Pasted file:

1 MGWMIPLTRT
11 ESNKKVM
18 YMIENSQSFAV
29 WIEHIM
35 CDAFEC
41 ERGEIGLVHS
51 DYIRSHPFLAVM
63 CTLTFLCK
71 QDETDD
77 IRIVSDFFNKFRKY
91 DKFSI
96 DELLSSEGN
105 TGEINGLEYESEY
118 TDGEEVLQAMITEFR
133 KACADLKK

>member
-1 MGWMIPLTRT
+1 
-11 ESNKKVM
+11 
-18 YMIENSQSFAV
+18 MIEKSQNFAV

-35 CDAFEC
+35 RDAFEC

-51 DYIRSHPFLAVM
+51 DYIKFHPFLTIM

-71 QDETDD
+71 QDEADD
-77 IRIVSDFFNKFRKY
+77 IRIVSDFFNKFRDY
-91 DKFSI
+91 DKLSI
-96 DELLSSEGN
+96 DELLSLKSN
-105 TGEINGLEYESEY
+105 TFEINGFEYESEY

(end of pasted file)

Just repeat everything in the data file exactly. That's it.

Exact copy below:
1 MGWMIPLTRT
11 ESNKKVM
18 YMIENSQSFAV
29 WIEHIM
35 CDAFEC
41 ERGEIGLVHS
51 DYIRSHPFLAVM
63 CTLTFLCK
71 QDETDD
77 IRIVSDFFNKFRKY
91 DKFSI
96 DELLSSEGN
105 TGEINGLEYESEY
118 TDGEEVLQAMITEFR
133 KACADLKK

>member
-1 MGWMIPLTRT
+1 
-11 ESNKKVM
+11 
-18 YMIENSQSFAV
+18 MIEKSQNFAV

-35 CDAFEC
+35 RDAFEC

-51 DYIRSHPFLAVM
+51 DYIKFHPFLTIM

-71 QDETDD
+71 QDEADD
-77 IRIVSDFFNKFRKY
+77 IRIVSDFFNKFRDY
-91 DKFSI
+91 DKLSI
-96 DELLSSEGN
+96 DELLSLKSN
-105 TGEINGLEYESEY
+105 TFEINGFEYESEY